Treaty of Commerce and Navigation Between Great Britain and Greece (1886)

Her Majesty the Queen of the United Kingdom of Great Britain and Ireland, Empress of India, and His Majesty the King of the Hellenes, being desirous to extend and facilitate the relations of commerce between their respective subjects and dominions, have determined to conclude a new treaty with this object, and they have appointed their respective Plenipotentiaries, that is to say:

Her Majesty the Queen of the United Kingdom of Great Britain and Ireland, Empress of India, Sir Horace Rumbold, A Baronet of Great Britain, Knight Commander of the Most Distinguished Order of Saint Michael and Saint George, and Her Envoy Extraordinary and Minister Plenipotentiary to His Majesty the King of the Hellenes ;

And His Majesty the King of the Hellenes, M. Stephen Dragoumi, Minister for Foreign Affairs;

Who, after having communicated to each other their respective full powers, found in good and due form, have agreed upon the following articles;

Article I

There shall be between the dominions and possessions of the two High Contracting Parties reciprocal freedom of commerce and navigation. The subjects of each of the two parties shall have liberty freely to come, with their ships and cargoes, to all places, ports and rivers in the dominions and possessions of the other to which native subjects generally are or may be permitted to come, and shall enjoy respectively the same rights, privileges, liberties, favours, immunities and exemptions in matters of commerce and navigation which are or may be enjoyed by native subjects without having to pay any tax or impost greater than those paid by the same, and they shall be subject to the laws and regulations in force.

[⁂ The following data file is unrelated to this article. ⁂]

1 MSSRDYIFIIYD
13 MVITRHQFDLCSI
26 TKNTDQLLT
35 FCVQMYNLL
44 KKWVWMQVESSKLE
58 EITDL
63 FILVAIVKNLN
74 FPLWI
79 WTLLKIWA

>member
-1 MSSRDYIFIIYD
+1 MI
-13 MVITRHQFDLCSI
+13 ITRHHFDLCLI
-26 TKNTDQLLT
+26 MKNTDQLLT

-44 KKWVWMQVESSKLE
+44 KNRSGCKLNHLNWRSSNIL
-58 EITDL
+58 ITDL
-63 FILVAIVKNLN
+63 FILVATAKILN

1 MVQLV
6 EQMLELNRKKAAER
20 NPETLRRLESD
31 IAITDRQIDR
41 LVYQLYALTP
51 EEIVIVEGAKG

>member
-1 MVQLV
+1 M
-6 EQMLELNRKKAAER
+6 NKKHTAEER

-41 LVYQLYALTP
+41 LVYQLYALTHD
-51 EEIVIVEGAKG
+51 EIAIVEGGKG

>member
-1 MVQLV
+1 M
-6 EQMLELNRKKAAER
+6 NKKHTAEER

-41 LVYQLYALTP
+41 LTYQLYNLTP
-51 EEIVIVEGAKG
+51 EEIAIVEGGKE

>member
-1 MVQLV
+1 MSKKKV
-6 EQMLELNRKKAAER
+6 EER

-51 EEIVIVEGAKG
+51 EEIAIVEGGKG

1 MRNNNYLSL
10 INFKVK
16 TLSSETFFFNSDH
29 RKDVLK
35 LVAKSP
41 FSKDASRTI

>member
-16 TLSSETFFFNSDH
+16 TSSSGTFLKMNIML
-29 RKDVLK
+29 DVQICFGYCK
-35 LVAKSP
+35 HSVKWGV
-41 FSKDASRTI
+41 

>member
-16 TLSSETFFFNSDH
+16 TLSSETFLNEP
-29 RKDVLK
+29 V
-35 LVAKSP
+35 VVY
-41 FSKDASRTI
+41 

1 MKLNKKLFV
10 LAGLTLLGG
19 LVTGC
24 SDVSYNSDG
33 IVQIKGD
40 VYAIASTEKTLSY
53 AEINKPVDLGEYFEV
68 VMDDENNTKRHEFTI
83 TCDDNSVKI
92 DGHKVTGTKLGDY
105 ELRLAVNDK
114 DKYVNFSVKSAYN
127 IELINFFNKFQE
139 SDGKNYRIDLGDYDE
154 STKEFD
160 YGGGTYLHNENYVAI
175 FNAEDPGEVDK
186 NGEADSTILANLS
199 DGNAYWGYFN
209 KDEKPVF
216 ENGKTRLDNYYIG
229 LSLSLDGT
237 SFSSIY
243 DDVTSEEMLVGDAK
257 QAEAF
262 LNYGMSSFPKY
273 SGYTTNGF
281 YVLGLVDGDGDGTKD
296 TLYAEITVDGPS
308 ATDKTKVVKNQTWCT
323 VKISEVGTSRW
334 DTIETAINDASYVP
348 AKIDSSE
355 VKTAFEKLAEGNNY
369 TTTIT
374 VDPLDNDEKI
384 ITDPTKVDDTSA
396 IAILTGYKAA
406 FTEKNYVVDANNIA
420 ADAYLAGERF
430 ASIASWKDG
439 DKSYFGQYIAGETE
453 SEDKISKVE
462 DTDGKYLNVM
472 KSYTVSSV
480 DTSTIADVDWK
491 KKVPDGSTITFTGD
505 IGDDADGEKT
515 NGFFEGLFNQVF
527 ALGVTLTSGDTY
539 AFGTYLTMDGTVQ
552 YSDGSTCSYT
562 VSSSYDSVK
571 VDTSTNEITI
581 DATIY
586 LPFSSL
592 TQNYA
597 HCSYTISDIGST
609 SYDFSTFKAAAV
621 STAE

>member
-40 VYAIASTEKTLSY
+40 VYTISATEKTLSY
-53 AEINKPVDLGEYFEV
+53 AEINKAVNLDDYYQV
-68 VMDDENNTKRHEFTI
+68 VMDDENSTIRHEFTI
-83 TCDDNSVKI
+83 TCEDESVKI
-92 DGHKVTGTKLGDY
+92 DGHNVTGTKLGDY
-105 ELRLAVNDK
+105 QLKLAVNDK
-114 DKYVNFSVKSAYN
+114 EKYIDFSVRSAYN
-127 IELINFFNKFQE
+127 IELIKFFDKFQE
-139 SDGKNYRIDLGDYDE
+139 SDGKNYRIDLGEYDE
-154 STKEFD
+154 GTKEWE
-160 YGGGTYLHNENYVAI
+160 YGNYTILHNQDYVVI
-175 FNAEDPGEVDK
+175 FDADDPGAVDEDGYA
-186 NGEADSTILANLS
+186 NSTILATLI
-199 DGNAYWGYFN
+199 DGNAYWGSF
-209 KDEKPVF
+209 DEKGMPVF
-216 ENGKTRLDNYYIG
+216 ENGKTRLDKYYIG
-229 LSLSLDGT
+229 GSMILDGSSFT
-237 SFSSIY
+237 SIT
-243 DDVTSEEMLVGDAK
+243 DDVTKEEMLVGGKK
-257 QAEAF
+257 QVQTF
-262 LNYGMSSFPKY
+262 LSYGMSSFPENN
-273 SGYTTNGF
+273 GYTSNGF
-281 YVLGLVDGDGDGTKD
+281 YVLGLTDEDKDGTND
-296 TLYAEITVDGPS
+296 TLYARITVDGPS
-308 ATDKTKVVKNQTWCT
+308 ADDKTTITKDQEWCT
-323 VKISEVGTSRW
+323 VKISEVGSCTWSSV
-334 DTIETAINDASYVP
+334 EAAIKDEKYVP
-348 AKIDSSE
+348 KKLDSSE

Article II

No other or higher duties shall be imposed on the importation into the dominions and possessions of Her Britannic Majesty of any article, the produce or manufacture of the dominions and possessions of His Majesty the King of the Hellenes, from whatever place arriving, and no other or higher duties shall be imposed on the importation into the dominions and possessions of His Majesty the King of the Hellenes of any article, the produce or manufacture of Her Britannic Majesty's dominions and possessions, from whatever place arriving, than on articles produced and manufactured in any other foreign country; nor shall any prohibition be maintained or imposed on the importation of any article, the produce or manufacture of the dominions and possessions of either of the Contracting Parties, into the dominions and possessions of the other, from whatever place arriving, which shall not equally extend to the importation of the like articles being the produce or manufacture of any other country. This last provision is not applicable to the sanitary and other prohibitions occasioned by the necessity of protecting the safety of persons or of cattle, or of plants useful to agriculture.

Article III

No other or higher duties or charges shall be imposed in the dominions and possessions of either of the Contracting Parties on the exportation of any article to the dominions and possessions of the other than such as are or may be payable on the exportation of the like article to any other foreign country; nor shall any prohibition be imposed on the exportation of any article from the dominions and possessions of either of the two Contracting Parties to the dominions and possessions of the other which shall not equally extend to the exportation of the like article to any other country.

Article IV